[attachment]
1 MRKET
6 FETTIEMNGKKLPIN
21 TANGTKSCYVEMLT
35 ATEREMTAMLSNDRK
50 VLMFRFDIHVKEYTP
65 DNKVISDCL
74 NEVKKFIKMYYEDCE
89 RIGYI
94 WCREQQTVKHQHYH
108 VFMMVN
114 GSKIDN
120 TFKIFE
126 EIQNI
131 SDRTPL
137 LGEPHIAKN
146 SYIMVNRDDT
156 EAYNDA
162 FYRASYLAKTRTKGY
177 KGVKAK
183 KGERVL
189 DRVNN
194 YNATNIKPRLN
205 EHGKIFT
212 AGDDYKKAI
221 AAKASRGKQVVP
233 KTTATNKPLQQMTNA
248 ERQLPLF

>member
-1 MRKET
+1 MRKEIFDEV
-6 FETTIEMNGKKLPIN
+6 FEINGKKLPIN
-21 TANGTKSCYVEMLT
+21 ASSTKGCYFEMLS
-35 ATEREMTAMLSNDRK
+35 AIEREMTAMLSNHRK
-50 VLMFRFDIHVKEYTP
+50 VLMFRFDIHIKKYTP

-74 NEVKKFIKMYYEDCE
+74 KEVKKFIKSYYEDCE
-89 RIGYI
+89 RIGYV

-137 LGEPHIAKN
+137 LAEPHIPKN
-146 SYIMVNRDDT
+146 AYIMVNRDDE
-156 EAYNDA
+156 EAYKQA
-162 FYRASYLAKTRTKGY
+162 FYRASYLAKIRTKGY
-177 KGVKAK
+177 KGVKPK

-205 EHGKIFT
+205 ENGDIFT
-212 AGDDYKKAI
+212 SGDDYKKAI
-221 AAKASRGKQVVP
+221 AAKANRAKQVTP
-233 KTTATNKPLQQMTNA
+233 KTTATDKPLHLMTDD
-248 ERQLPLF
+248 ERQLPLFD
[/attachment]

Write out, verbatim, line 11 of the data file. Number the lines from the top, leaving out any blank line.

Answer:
114 GSKIDN